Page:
My Grandfather was born in Durban,South Africa. His parents were East Indian Doctors. He was a handsome man. Tall, slim, dark skin with jet black hair. He had five siblings. He would often tell me stories about his childhood in South Africa. How he remembers that Blacks had to walk in the center of the street, the Coolies (Indians) had to walk on the side of the road and the Europeans walked on the sidewalk. He never understood why he wasn’t allowed to look at them, talk to them or walk on their sidewalk.
When he was 14, he woke up one night to the sounds of intruders in his home, who had come to kill his parents. As the only boy, he remembers his older sister begging for their lives. The children were spared but his parents were not so fortunate. The next day, the children were split up amongst the remaining family members.
As the only son, my Grandfather was sent to Guyana to live with his Father’s sister. She was also a Doctor and had a very comfortable life. My Grandfather attended College. This was a major feat in those days. He also traveled with her extensively and spent years visiting London, Paris and other European cities. His sisters were split up and sent to various relatives. They all lost touch except for his oldest and youngest sisters. One ended up living in London and one went to Canada. All of his life, he would write them beautiful letters and when they responded, he would read them to me. His oldest sister died before he could ever see her in person. When he was 71, he traveled to London and was reunited with his youngest sister and her children. He said it was one of the happiest days of his life.
Back in Guyana, as an Indian, he was set up to marry another woman. While these arrangements were taking place, he started welding as a trade and was hired by a major steel company that was building oil rigs throughout the Caribbean. They were working on rigging in Trinidad and he was excited to get the work.
He loved the island of Trinidad and it’s people. Everyday on his lunch break, he would walk into town and frequent a small restaurant. The restaurant was run by Mrs. Chung. An older black and chinese woman. Waiting tables was her daughter. A short, feisty, chubby young woman. She served that lunch with an attitude. The tall handsome young man loved to spar with her and started to look forward to his lunch visits.
Eventually, he would marry her and never leave the island. He never saw his aunt again as he ended up breaking the arranged marriage that was set-up for him back in Guyana. Tha family was shamed and his life would have been in jeopardy had he returned.
Instead, he stayed in Trinidad and made it his home. He and his wife built a home filled with love. They were blessed with seven children. One son, the oldest and they followed with six daughters. The fourth child was my mother.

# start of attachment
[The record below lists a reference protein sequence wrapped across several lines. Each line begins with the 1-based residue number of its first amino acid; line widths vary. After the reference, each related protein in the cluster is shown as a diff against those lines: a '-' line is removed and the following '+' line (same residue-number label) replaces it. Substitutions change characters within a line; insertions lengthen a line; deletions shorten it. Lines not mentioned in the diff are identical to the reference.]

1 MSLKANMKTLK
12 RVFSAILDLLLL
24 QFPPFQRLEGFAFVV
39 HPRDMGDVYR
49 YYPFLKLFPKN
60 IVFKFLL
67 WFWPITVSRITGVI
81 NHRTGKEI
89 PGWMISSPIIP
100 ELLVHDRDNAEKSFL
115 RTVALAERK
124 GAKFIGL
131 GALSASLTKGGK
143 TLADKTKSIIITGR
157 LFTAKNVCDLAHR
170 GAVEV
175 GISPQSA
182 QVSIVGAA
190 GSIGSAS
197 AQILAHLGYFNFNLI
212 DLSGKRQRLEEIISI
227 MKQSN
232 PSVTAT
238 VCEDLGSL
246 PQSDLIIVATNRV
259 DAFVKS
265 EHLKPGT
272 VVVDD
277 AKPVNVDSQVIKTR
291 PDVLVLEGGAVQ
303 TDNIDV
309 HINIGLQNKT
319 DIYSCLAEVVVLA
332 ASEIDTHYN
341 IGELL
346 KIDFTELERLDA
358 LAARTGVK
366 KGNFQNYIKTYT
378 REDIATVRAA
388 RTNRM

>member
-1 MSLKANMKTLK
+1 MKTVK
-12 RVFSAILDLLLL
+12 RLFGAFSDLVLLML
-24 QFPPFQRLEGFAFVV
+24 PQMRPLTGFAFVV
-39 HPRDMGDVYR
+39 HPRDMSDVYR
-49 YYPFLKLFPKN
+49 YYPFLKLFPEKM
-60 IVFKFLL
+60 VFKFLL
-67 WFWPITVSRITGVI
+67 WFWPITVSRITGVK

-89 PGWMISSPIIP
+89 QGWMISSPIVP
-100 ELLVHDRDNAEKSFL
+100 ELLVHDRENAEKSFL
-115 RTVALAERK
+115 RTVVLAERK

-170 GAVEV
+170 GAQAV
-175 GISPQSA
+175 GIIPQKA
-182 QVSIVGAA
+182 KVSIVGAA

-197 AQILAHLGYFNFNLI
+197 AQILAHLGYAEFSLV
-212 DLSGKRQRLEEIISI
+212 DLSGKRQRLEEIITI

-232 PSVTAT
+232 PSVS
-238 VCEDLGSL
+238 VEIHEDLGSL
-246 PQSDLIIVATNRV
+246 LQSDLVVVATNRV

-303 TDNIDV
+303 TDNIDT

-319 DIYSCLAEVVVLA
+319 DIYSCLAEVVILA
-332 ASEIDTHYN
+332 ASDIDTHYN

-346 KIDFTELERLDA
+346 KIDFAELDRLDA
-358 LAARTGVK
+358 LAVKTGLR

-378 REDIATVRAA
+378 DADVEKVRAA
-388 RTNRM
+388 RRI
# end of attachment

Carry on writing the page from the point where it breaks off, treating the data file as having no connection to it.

My Grandfather was a wonderful man. He was wise, always had a great story to tell, loved a good western on TV, a cuban cigar and he loved his rum. While my Grandmother was the iron hand one that maintained order, he personified love. He was blessed with a happy spirit that was infectious whenever you were around him. He spoiled every child in his presence and made all adults feel like a part of the family.
When his Grandchildren were born, the numbers reversed. I became the only Granddaughter amongst all male grandsons. He was thrilled to finally have all of those boys running around but I think I always held a special place in his heart because I was the only girl. He was famous for telling me that I was his “only” Granddaughter and kissing me on the head.
He spoiled me rotten. I remember being eight years old and he would make pancakes for me with bacon and a tiny cup of coffee. Mostly milk and sugar but definitely against my mother’s wishes. I would sit next to him, eating breakfast and swearing that I was a grownup.
My parents divorced and my Grandfather continued to show me what a father was for most of my life. He was always there, always positive, always encouraging. He was always boasting about my grades, my talents, my skills.
When I met my husband and brought him home, it was my Grandfather that looked him in the eye and told him “This is my only Granddaughter. Treat her like the precious commodity that she is.”
When I found out I was pregnant with my first son, my Grandfather went into the hosiptal. He had been losing weight rapidly and it was clear to us that something was not right. We found out that he had cancer. He had probably been in pain for months and just refused to tell anyone. He wanted desperately to see his great grandchild but couldn’t make it. The last conversation we had near his hospital bed, I held his hand and he rubbed my stomach. The whole family thought I was having a girl. He looked at me and said…”You know you’re having a boy right?” “You think so?”, I asked him. “Absolutely. I know these things”. I kissed him and he died the next day.
My son is named after this man. The greatest man I have ever had the pleasure of knowing. He died on this day in 2002.
I miss you.